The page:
Ask Eric – Round 160

Hi Eric, I have a few questions about the 15-week periodization program. Approximately how long I will be at a peak performance period after completely this training cycle? How long can I spend climbing at my limit (outside) before going back to training? If I climb only on weekends what training should I do during the week at the climbing gym? –Rodrigo (Mexico)

Hello Rodrigo! I’m not sure what program you are talking about—I mainly promote a 10-week periodization program. Regardless of the length, however, the post-cycle peak is tough to maintain for more than a few weeks when traveling to climb outside exclusively—beyond that, your max strength/power will begin to wane…and central fatigue will gradually yield a sense of malaise. Some top pros, therefore, limit trips to a few weeks, then return home to train at the gym again (after a short time off). If you just climb weekends, however, you may be able to extend your peak longer by doing some “tune up” training during the week. In this situation, I recommend doing a strength/power session on Tuesday (bouldering, hangboard, and some campus training) and then an endurance-oriented session on Wednesday (4×4 Intervals and/or roped climbing). Go easy or rest completely on Thursday and Friday, so that you are 100% fresh to send on the weekend!

Hi Eric, I recently purchased your 3rd edition of Training for Climbing—the book has been tremendously helpful up to this point, and I’m getting better every day following the principles you have laid out. Now my question: with the exercise called Wide Pinch with Wrist Extension you say to first train for endurance by using a lighter weight for 30 second holds, but to eventually progress to heavier weights for 10-second holds. What would you consider a heavy weight on this exercise? —David

Dear David, Glad you like the book! Regarding the pinch training weights, it’s tough to give weight ranges, since we are all at a different place strength-wise. That said, with a “3 wide” pinch block you might try 20 lbs for 30 seconds. If that’s easy then you can quickly advance (after a few weeks) to heavier strength-training sets with 10 second pinches, perhaps, with 35 pounds for 3-wide and 45 pounds for 2-wide. But this is just a guess, so increase or decrease amount 0f weight as needed. Be sure to chalk up well for each pinch set!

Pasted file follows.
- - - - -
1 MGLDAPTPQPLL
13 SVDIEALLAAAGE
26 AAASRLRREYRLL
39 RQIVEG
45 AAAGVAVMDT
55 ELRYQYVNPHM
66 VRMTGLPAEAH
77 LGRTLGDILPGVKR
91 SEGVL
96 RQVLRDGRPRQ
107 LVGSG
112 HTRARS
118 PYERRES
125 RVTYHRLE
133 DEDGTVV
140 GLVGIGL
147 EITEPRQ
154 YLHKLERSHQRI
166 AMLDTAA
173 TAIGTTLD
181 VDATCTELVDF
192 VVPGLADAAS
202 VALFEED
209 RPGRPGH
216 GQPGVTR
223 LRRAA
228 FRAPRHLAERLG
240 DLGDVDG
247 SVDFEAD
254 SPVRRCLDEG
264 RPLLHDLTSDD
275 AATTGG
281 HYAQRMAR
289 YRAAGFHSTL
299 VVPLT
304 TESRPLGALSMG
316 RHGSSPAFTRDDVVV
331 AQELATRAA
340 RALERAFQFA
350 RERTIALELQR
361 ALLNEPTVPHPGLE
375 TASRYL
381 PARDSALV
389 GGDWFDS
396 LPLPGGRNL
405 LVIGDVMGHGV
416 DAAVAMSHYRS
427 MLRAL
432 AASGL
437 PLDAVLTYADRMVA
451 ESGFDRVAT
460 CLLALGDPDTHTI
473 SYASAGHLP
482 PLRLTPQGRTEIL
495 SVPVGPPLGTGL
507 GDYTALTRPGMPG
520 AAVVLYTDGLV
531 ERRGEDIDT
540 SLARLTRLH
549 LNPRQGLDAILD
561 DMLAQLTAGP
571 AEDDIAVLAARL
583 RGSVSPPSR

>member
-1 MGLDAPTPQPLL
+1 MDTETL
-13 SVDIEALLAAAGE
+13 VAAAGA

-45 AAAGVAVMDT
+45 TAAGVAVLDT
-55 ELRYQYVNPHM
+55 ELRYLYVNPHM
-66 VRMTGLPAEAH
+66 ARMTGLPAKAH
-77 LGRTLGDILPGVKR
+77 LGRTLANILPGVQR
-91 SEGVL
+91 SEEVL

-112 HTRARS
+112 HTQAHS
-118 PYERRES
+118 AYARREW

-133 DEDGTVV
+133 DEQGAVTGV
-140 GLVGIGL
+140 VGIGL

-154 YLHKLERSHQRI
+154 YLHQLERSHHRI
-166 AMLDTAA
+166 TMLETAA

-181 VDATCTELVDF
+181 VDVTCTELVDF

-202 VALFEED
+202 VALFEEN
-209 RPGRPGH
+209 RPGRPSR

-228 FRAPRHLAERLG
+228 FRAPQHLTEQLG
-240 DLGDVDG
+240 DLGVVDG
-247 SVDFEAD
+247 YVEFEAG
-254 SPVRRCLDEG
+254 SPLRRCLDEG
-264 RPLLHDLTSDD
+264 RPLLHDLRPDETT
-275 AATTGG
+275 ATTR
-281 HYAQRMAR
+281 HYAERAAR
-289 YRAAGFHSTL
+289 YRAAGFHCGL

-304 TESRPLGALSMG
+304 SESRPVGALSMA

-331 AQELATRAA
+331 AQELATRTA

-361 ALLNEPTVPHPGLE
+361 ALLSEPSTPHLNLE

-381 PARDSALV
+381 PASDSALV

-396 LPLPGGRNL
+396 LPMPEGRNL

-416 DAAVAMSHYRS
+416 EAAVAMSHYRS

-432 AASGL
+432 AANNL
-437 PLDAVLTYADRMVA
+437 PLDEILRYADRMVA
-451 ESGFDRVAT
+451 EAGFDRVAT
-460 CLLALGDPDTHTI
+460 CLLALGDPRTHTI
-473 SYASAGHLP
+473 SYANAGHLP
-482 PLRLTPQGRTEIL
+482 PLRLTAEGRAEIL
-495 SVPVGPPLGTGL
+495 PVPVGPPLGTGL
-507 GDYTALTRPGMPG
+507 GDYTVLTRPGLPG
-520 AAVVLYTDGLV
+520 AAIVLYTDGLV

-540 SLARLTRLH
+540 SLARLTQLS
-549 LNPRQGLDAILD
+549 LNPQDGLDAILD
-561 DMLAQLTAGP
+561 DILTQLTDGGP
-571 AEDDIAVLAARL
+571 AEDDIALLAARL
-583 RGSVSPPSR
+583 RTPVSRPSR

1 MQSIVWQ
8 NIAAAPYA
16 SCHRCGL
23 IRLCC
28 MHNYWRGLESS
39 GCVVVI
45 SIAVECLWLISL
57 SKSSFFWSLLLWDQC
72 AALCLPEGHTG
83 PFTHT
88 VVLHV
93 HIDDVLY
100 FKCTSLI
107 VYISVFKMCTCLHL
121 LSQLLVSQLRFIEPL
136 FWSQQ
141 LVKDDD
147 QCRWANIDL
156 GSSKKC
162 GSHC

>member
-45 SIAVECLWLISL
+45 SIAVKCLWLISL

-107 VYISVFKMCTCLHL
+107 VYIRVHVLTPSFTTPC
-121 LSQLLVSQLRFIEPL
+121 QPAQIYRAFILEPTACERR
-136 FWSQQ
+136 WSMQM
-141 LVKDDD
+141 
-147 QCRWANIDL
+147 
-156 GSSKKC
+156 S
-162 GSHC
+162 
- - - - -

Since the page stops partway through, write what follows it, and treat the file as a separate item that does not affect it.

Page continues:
Greetings Eric! Is it necessary to get pumped in order to properly train the strength-endurance energy systems? I have been doing 10”/20” and 10”/10” repeaters as prescribed in the latest Training for Climbing, but I’m finding that instead of getting pumped I’m simply gradually fatiguing myself until my grip fails and I’m no longer able to hold a grip for 10 seconds. Any insight you could pose on this matter is greatly appreciated. I’m gearing up for a week in 10 Sleep and am hoping for some best-ever sends! —Andrew (Wyoming)

Hi Andrew! Your training sounds pretty good—a massive pump is NOT essential, since part of the strength-endurance adaptations relate to increasingly fast re-oxygenation during periods of intermittent blood flow (which helps prevent a severe burning pump). That said, you do need to do some form of training to elicit a deeper pump at least once per week (twice, in a training-only period with no outdoor climbing) to get the buffering system up, and so some pumpy roped climbing or Interval training (such as 4x4s with only brief rests) is ideal. On the finger board you could add some weight (10 to 20 lbs) for the repeaters on somewhat larger holds….or even do a few long-duration repeaters, which should yield more of a pump. Be sure to taper the last 5 to 7 days before Ten Sleep. Maybe see you there!

Hi, Eric, I’ve read (inn the Verkoshanksy book) of tiring slow twitch fibers with an AM session, before a power workout in PM to optimize fast twitch activation…but the molecular signaling and possible “interference” of workouts is something new for me (when I heard it in your podcast). Intuitively, it seems that maybe I’d be my freshest for the power workout in the morning and that at the end of the day I can manage a less stressful endurance session? Can you offer additional thoughts? —Nik

Nik, Obviously, everyone is a bit different (sleep & nutrition habits, amount of daytime rigors at work, accumulated mental fatigue by afternoon, etc.), but strength testing commonly finds that people are strongest in the afternoon and evening—like many physiological processes, strength appears to have a circadian variation. Thus, many coaches and athletes find that doing a morning endurance session (a moderate aerobic endurance workout; NOT a severe anaerobic endurance workout) followed by an afternoon or early evening strength/power session works best (since you should be able to generate more forceful/powerful exercises in the PM, per above).

Gene expression and signaling is a very hot topic…with countless papers hitting around the target of interest for us. As you might expect, there’s some contradictory findings, but the preponderance of the work supports the idea of NOT doing concurrent endurance and max strength exercise, but doing it in separate sessions (several hours apart…and ideally 6 to 8 hours apart or on separate days). Ultimately, each individual needs to find what the best program is for them (genetically and practically). Hope this helps—happy training!